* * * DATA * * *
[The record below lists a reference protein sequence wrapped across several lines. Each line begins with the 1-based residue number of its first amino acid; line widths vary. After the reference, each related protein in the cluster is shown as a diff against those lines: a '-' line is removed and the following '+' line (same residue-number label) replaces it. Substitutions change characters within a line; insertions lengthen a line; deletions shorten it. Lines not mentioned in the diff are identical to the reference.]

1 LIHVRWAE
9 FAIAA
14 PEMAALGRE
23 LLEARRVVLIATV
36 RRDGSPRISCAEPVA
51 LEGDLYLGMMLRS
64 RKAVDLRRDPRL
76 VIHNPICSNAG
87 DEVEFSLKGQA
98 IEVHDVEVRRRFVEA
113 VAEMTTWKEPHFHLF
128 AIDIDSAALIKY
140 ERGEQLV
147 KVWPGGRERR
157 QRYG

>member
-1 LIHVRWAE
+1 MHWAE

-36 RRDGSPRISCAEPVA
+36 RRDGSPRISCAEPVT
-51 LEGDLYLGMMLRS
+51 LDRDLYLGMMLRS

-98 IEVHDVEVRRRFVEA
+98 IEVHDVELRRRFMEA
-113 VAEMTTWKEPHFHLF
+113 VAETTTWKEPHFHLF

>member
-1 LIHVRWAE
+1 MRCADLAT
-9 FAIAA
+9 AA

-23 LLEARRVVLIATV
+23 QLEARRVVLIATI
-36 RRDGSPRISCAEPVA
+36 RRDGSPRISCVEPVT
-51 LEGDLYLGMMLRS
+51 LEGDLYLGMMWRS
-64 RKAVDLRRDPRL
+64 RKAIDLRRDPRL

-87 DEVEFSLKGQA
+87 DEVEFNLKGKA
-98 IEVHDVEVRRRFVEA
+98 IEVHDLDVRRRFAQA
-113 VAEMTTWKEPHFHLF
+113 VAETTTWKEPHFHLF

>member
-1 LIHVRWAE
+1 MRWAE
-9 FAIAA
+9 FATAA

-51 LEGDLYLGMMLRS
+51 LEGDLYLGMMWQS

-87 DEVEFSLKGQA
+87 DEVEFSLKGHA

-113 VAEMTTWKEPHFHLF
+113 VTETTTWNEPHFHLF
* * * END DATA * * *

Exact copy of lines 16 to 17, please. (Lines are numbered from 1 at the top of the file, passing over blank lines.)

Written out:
157 QRYG

>member